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I've got some old hard drives I'd like to connect to my new computer to quickly transfer gigs and gigs of data from the old drives to my nice large new drives. The old drives are PATA/IDE/ATA and the new computer's motherboard only supports SATA drives.

I found this PCI IDE raid controller card. Will this work? How do I power the old drives. My power supply has only new-style connectors.


I want to do a one-time dump of miscellaneous data (mp3s, DVD images, MAME roms, photos, videos, documents, etc.) off of 5-or-6 smaller, older PATA drives onto my newer, larger SATA drives. I've been unable to "retire" two old computers because I've never gotten around to this housekeeping task. Now I want to get rid of the clutter.


I'd rather avoid the USB solutions. I've got a lot of data to transfer and I want it to go as quickly as possible.

The DVD drive is SATA--not PATA. It's a Dell computer, they don't seem to give away a single extra port on their motherboards. I'm surprised it came with even a free PCI slot.

I've asked: How much slower is USB than SATA or PATA for HDD?


I don't know a power supply model number or anything. It came with a cheap Dell computer. There are no molex power connectors because the computer came with no such drives. The DVD drive is SATA.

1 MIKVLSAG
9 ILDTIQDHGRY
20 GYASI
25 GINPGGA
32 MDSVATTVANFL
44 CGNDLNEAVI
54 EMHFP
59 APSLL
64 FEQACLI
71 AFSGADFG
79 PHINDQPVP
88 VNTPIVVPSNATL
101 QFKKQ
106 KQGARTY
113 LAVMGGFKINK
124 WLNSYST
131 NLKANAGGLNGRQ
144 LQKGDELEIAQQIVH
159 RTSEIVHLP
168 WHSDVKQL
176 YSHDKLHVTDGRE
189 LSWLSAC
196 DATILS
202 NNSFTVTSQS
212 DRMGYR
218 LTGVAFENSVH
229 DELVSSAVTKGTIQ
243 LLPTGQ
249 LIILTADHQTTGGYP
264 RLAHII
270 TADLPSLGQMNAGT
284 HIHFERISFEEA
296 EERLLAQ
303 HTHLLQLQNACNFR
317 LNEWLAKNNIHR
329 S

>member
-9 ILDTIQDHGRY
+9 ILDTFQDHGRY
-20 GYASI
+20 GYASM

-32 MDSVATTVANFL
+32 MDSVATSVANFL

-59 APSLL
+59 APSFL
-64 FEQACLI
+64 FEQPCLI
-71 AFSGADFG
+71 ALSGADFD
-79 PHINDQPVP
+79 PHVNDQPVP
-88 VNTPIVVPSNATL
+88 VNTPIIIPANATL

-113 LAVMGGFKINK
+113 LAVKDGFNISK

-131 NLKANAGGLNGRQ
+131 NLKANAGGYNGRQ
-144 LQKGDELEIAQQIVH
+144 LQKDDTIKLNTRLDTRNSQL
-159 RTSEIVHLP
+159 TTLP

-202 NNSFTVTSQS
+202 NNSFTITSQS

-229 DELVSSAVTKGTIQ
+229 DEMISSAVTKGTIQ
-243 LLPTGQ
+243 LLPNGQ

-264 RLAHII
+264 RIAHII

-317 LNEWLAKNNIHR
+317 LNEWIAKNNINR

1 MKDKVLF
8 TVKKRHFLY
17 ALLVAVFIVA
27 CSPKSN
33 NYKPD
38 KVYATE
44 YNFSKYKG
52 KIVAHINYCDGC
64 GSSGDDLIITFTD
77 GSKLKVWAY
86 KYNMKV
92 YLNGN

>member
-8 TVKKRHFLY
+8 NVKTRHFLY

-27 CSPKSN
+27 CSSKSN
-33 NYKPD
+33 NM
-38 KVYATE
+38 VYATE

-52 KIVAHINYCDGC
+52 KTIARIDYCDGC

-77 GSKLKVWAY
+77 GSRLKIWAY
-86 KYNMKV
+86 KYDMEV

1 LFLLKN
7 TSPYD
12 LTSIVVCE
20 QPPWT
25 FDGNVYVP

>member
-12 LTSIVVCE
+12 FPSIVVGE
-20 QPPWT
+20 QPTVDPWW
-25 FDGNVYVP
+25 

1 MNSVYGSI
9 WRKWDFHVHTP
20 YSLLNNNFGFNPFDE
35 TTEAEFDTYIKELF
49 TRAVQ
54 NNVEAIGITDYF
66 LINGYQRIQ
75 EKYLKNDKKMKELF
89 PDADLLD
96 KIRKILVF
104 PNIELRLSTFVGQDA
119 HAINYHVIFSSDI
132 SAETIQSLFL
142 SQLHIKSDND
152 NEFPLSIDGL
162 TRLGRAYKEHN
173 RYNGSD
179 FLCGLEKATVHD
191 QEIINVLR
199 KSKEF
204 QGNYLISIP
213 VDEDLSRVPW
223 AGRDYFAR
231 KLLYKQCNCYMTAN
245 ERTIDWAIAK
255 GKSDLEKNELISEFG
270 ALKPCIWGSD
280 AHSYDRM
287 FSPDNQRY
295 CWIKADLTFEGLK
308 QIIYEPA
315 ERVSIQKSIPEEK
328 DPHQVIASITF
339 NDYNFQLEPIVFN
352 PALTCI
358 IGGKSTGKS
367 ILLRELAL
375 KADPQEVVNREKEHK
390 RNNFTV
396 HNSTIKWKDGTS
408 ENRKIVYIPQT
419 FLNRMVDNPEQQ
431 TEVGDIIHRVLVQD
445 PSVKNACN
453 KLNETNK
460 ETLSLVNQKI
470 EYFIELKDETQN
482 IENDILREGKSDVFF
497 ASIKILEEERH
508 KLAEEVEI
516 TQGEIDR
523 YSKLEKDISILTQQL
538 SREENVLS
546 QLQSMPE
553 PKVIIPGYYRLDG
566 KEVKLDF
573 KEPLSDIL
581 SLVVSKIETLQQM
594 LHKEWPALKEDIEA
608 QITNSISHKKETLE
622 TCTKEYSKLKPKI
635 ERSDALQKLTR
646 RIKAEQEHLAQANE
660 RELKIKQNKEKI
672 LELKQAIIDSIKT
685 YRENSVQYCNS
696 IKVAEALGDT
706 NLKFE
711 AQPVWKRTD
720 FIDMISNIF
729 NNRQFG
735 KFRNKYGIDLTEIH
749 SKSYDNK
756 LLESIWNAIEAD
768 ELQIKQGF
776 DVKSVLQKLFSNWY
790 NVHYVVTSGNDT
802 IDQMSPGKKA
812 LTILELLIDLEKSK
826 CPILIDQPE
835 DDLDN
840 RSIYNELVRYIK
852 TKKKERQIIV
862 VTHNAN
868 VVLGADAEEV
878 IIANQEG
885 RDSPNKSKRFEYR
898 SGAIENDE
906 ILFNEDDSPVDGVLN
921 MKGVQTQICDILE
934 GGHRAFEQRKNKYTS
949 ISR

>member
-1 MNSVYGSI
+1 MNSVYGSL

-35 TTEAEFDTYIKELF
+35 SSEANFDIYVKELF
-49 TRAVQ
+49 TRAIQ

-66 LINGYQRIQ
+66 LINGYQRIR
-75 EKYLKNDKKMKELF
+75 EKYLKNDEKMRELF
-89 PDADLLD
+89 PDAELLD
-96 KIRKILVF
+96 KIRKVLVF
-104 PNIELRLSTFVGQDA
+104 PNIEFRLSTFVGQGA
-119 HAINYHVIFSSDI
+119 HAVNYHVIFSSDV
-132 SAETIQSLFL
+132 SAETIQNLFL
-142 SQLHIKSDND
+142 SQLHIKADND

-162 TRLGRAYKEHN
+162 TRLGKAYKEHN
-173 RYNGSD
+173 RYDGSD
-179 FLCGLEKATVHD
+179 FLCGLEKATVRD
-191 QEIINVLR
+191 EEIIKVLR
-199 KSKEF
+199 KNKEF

I've found adapters, but they go the wrong way: old power supply to new drive.

molex 4pin male to 15pin SATA power cable

This was for a one-time bulk file copy to retire/repurpose the old disk drives and I'm now done. But, I would be interested to know if anyone found such an adapter.

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migrated from stackoverflow.com Oct 19 '10 at 15:30

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Adapter for Data, adapter for Power –  basszero Sep 18 '08 at 14:37
    
The link in the question, 'How much slower is USB than SATA or PATA for HDD?', is broken. If you're interested, see Bratch's answer to How to measure data transfer speed between my internal SATA HDD and External USB HDD?. Note that the listings are theoretical maximums, you will see lower speeds in real-world tests. –  TonyR Apr 23 '12 at 15:29